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Circular No. 104
1st July, 1955

Official Organ of 2/30th Bn. A.I.F. Assn


Dear Dig,

Alan Penfold is realising the ambition of a lifetime in his enjoyment of a trip to Britain and the Continent. He and his wife are enjoying every minute of their trip and he has written of some of his impressions for us.

"....In lieu of Anzac Day in Sydney I attended the Ceremony at the Cenotaph in Whitehall. There was no organisation that I could find - there was a small notice 'N.Z. Troops' on a stick and same for 'Great Britain' but I could not see any for 'Aussie'. However, the service was short and simple. The R.A.F. Band attended - 'Last Post' and 'Reveille' were sounded and wreaths were laid. High Commissioners were there and many Australian Army, Navy and R.A.A.F. Officers of high rank - mostly much overloaded with gold braid. In fact they looked as overfed as they looked overloaded.

Being interested in Ceremonial I have often seen the Changing of the Guard at Buckingham Palace and at the Horse Guards Parade. The weather has been good but I have been dogged by heavy clouds on each occasion I have tried to take colour photographs there. So I always have a an excuse to go back and each time I try to imagine what sort of a job the Aussie Guard made of it at Coronation time in 1953. The highlight of our trip to England was the disaster of the Greek ship 'Jason' sinking in distress in the Mediterranean as 'Strathedon' arrived to help and seeing its crew rescued and then drowned, together with most of the P. & O. Life Boat Crew in front of our eyes, not 200 yards from the ship, when the lifeboat was swamped and sank. A poor show.

We have seen many of the usual sights for visitors in London, but an entertainment highlight was the 'Jimmy Edwards' show at the Adelphi, and seeing Richard Farrell and Joan Hammond perform at the Albert Hall and the Ballet at Covent Garden. The South of England, Devon and Sussex is fine, the fields are green and all over the place are tulips and daffodils - but a favourite flower bed is 2/30 colours, the purple Aubretha and the golden daffodil..."

Lloyd Stuart's Mother has come good again with a letter and Lloyd's current subs. She writes that Lloyd and his wife are quite well and are both still playing good golf, having won quite a number of trophies recently.

Bertie Farr sent along subs for several years, with the comment that if another depression comes he will still be able to read "MAKAN" whilst standing in the queue at the dole office. However, Bert is a long way from depression days, having qualified as an Accountant since the war and holding down a responsible position.

Shorty Hart of Essendon, W5, Victoria, sends greetings to his friends in the Unit.

Brian Hayes of "Avondale", Carroll via Gunnedah, also sends greetings through the kindness of his wife, Anne.

Jacko Jackson is still a keen golfer and has now been elected as handicapper at the local (Chatswood) R.S.L. Golf Club. He frequently meets your friends Bill Dainton and Harry Head, who live in the district.

Jack Ellis' wife Val, of Binaroo, Ootha (what a ghastly name), writes that the Long Fellow is keeping fairly well, although measles, of all diseases, floored him some time back. The Ellis' have three daughters, the latest six months old and very much like her Dad. Ernie Willis is a frequent visitor to the Ellis' and of course they still keep in close touch with Cyril Pluis.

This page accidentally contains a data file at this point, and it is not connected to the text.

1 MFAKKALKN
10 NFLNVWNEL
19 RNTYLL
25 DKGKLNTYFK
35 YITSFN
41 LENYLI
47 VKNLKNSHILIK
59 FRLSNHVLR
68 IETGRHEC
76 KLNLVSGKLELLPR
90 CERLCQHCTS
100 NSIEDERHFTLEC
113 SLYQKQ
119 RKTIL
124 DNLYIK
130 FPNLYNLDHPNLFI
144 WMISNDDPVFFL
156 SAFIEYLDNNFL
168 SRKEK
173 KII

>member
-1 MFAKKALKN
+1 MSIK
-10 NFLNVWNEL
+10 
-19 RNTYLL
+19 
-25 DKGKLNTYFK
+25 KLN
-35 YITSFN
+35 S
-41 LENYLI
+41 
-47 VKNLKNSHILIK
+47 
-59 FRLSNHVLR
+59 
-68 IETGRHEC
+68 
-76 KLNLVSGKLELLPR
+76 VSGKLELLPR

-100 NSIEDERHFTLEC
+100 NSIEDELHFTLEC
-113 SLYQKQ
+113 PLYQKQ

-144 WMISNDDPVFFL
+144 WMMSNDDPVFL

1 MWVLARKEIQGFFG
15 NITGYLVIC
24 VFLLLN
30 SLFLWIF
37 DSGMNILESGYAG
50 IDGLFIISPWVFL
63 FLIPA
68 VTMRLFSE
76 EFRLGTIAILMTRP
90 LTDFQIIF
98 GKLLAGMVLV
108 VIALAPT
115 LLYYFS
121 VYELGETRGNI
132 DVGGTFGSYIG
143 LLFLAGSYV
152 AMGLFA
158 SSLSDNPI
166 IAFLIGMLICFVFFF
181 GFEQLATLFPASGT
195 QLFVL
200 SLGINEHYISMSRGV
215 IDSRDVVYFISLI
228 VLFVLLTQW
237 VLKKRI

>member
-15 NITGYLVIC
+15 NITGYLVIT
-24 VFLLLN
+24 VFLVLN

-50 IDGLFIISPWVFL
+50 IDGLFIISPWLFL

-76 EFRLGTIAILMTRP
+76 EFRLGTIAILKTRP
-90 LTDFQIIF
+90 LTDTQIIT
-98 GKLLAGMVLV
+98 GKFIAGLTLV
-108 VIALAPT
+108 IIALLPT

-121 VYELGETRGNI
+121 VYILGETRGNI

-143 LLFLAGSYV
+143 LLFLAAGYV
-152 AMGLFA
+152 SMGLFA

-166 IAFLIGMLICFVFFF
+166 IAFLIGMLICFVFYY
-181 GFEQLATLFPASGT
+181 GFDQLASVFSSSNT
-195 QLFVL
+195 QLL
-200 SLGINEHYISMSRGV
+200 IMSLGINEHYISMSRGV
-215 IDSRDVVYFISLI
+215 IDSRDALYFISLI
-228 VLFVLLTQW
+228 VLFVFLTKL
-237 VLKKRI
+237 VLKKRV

In the far off days of tender memory I once had the privilege of falling down two flights of stairs at the Tudor Hotel, in company with Messrs. Ellis, Willis and Pluis and how any of us survived is a mystery to this day. That incident occurred many years, ago, before the 27th Brigade sailed to save Australia. Ernie Ross was in the district for a visit last October and the Ellis' report that he looks fitter than he has for some years. At the time of writing, early in March, there had been 500 points of rain in the Ootha district in two months.

Jim Walshe of Waverley is prompt with his subs but slow with his news. We will probably run him to earth at the next Reunion.

Bruce Ford is also tardy with news, although he does record that Edgar Dengate is building a cottage for the Bank of N.S.W. at Tamworth. Bruce is attached to that Branch of the Bank and is its Accountant.

The Association will endeavour to maintain a closer relationship with the 30th Bn. Militia with whom we are militarily related. "Red Fox" Macauley will make the liaison for us.

Reg Napper is a Warrant Officer in the North Shore Regiment, part of which rendered assistance to the local population at Singleton during the recent floods. Reg had a very personal interest in the work of flood rescue as his wife was visiting her Mother at Singleton during the recent floods and both were trapped in there when it was isolated. Reg was camped with the Unit on a hill outside Singleton and saw the devastation which was taking place, without being able to render assistance in any form. When the waters finally subsided enough for the Army to enter the town Reg, found that his wife and her Mother had spent some days in the local courthouse and were none the worse for their adventure. During the clean-up operations which took some time, Reg met Jackie Fell who arrived with a team of miners to render assistance.

Porky Moore has not been too well lately, but will be around at the next Reunion.


The next Annual Reunion will be held at the Gallipoli Legion Club Rooms, Loftus Street, Sydney on 11th November. The charge will be 15/- in accordance with the resolution passed at the last Annual General Meeting. Make a note of the date and try to make it our biggest Reunion ever.

Annual subs are due now. Please forward cheques, money orders and postal notes to Reg Ellis at Boronia Park. All orders and postal notes to be made payable at the G.P.O. SYDNEY.



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